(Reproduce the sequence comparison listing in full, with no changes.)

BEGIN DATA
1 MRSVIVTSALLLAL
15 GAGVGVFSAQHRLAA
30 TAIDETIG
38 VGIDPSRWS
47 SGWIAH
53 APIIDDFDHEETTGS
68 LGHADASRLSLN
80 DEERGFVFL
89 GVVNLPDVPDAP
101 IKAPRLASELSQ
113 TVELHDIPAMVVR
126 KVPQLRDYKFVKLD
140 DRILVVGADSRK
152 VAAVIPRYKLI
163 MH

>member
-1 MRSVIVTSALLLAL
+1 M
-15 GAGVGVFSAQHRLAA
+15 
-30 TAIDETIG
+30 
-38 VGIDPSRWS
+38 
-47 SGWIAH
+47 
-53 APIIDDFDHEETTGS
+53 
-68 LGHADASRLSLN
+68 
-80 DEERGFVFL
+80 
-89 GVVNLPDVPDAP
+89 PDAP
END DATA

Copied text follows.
1 MRSVIVTSALLLAL
15 GAGVGVFSAQHRLAA
30 TAIDETIG
38 VGIDPSRWS
47 SGWIAH
53 APIIDDFDHEETTGS
68 LGHADASRLSLN
80 DEERGFVFL
89 GVVNLPDVPDAP
101 IKAPRLASELSQ
113 TVELHDIPAMVVR
126 KVPQLRDYKFVKLD
140 DRILVVGADSRK
152 VAAVIPRYKLI
163 MH

>member
-1 MRSVIVTSALLLAL
+1 M
-15 GAGVGVFSAQHRLAA
+15 
-30 TAIDETIG
+30 
-38 VGIDPSRWS
+38 
-47 SGWIAH
+47 
-53 APIIDDFDHEETTGS
+53 
-68 LGHADASRLSLN
+68 
-80 DEERGFVFL
+80 
-89 GVVNLPDVPDAP
+89 PDAP